Commercialising disadvantage

the neoliberal discourses of commercial bail bond websites


  • Leigh Harrington
  • et al.


The commercial bail bond industry is one of the most profitable aspects
of America’s highly marketized criminal justice system that is increasingly
shaped by neoliberal structures and ideologies. Drawing on a specialised corpus
of “Home” and “About Us” pages from bail bond websites, this paper is the first
empirical linguistic examination of commercial bail bonds discourse grounded in
its legal context. Using corpus-assisted critical discourse analysis, we examine
how bail bond companies 1) discursively present and promote their services, 2)
represent the legal system and its processes, and 3) construe arrest and detention
to prospective service users. The findings show that bail bond companies position
their services as an unobjectionably common (Brookes and Harvey 2017a) part
of legal and financial self-management by normalising, legitimising, and idealising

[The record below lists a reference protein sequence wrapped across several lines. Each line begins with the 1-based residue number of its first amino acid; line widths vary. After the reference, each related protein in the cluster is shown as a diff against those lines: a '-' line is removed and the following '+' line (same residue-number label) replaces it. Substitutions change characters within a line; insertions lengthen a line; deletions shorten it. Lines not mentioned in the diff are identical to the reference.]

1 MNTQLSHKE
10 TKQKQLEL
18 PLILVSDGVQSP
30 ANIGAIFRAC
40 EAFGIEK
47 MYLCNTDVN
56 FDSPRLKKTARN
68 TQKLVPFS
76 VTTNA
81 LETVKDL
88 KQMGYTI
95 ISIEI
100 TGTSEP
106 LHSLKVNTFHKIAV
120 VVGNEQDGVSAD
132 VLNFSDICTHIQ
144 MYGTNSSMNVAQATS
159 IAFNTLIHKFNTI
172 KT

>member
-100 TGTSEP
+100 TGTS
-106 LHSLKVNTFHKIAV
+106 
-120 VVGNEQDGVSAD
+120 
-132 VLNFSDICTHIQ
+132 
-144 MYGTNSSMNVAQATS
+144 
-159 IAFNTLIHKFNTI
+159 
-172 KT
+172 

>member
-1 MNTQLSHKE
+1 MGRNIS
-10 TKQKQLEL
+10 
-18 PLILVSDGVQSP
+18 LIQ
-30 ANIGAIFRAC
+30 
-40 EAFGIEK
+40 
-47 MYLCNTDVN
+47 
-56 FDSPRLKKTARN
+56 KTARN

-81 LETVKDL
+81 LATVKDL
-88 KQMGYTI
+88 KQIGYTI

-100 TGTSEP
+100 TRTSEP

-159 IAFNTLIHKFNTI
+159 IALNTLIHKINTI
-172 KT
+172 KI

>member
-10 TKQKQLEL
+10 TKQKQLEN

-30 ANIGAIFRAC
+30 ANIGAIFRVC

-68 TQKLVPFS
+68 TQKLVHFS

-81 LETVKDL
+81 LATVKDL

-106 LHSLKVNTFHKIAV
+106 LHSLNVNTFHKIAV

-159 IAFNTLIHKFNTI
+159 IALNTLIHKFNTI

their use whilst seeking to minimise the power-imbalance between themselves
and their often financially and socially disempowered ‘clients’. By grounding our
linguistic analysis in a legal context, we demonstrate that these discourses simultaneously
serve whilst oppress those they purport to help, offering an example of
a local form of structural violence that subtly perpetuates neoliberal agendas and
a two-tier justice system.




How to Cite

Harrington, L. ., & et al. (2022). Commercialising disadvantage: the neoliberal discourses of commercial bail bond websites. Language and Law / Linguagem E Direito, 9(1). Retrieved from